By Dr. Kweku Akyirefi Amoasi
formerly known as Dr. Ramel Smith
I, too, am America is a cry that the children of the Diaspora have screamed for decades. James Baldwin captured this sentiment; he states that the oppressor has tried to keep a race of people down. However, that race of people endured that hardness and used it for fuel to become a better person, a better citizen. It is with this naïve and profound hope that the oppressor will soon see the error of their ways and allow the darker brother a true seat at the table of brotherhood.
The ghost of America’s past has a great memory for her forefathers and their wonderful achievements, but the memory for the accomplishments and brutality of her unwanted citizenry has significant recall issues. This is why it is essential to have pioneers like Carter G. Woodson proclaim boldly what others try to erase. During a season of festive cultural celebrations, the Negro found himself again in the midst of a celebration that did not include the essence of his genesis. Kwanzaa is not an African holiday. Kwanzaa is not an alternative to Christmas. Kwanzaa is a celebration that reminds everyone, but especially Black people, that this is a season of love, hope, and togetherness.
When the ghost of America’s present visits us and our modern-day Kwanzaa celebrations, we see the spirits of Umoja (Unity), Kujichagulia (Self-Determination), Ujima (Collective Works & Responsibility), Ujamma (Cooperative Economics), Nia (Purpose), Kuumba (Creativity), and Imani (Faith). We see these spirits of brotherhood and physical reminder of our proud African heritage manifested through our cultural clothing and use of tongues from eastern and western Africa (e.g., Habari Gani?) that represents the homeland of our ancestors. Sadly, these celebrations have succumbed into American consumerism and exploitation.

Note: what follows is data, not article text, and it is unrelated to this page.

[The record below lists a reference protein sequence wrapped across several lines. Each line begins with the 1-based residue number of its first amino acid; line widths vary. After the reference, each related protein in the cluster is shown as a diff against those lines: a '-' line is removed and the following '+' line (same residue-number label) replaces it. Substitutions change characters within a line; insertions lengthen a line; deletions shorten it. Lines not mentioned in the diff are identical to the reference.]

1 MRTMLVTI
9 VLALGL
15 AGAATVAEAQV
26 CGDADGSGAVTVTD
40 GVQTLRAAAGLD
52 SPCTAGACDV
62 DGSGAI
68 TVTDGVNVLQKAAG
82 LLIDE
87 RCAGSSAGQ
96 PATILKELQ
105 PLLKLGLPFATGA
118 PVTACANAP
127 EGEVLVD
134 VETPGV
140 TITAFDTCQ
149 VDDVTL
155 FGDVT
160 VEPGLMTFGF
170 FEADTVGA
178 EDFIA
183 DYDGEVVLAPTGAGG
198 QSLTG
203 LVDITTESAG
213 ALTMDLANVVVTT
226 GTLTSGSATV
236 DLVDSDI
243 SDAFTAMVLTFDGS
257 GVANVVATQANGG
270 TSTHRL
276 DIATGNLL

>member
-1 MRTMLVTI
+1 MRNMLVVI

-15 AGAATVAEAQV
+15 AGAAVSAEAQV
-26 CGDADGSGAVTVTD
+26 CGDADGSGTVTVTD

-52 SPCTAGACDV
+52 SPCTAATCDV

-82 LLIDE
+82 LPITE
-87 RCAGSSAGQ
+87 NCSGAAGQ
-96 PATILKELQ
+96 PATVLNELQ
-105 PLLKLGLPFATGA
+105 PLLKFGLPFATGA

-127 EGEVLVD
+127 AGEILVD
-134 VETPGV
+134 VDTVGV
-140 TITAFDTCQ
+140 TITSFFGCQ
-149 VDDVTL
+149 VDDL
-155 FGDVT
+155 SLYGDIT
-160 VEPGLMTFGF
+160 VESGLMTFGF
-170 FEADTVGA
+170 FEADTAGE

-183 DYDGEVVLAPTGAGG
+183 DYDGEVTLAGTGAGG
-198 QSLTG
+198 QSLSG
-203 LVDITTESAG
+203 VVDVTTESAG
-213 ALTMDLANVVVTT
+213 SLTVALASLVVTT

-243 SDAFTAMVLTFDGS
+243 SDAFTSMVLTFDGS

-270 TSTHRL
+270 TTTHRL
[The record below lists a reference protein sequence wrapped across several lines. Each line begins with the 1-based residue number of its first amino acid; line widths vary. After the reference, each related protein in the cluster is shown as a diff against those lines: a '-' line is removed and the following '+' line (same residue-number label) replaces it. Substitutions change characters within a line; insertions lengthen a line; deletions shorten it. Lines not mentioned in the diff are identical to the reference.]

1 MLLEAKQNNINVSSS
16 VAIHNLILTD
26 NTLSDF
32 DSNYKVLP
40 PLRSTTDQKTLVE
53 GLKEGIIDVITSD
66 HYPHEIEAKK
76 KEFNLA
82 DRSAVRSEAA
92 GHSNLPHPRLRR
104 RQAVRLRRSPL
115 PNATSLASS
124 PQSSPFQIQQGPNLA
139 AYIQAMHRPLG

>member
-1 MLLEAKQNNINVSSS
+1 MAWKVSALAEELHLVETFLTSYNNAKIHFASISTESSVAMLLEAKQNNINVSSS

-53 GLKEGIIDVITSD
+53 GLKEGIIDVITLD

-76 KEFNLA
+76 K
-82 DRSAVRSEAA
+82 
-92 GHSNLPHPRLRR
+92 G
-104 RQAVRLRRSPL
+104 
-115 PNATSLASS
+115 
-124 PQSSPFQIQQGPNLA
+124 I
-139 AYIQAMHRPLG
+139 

The ghost of Kwanzaa future teaches us that if we are not unified and will not work together our reality will remain the same. For example, we know our dollar only circulates within our communities for 6 hours compared to 20 and 30 days in the Jewish and Asian culture, respectively. If we continue on this path, we will not close any economic gap.
Further, our purpose and creativity will continue to be used and exploited by those who understand our value and collective power more than we do. As we approach this Kwanzaa season, recognize that we have the potential to understand this new assignment.
Remember, Kwanzaa is meant to be highlighted for seven days from December 26- January 1, but celebrated throughout the entire year. Family, go out of your way to love your brother. Family, go out of your way to support your sister’s business. Family, go out of your way to add value to a project that needs your talents. The tools of Kwanzaa are not just for Black America, but all of America. If we as a country held to these values, how much more beautiful would America be?
We often speak about how to cure the sadness of the holiday blues when we have had the recipe for mental wellness for years. Kwanzaa is the celebration that unites us in a faith that carries hope for the future. Kwanzaa is the holiday that allows us to explore our gifts and understand our purpose. And with this new knowledge, Kwanzaa teaches us how to love and share opportunities that benefit the masses. When we give of our first fruits and best harvest, how can we not be blessed? When we give collectively, how can we not be doubly blessed? Celebrate Kwanzaa, because she too, is America!!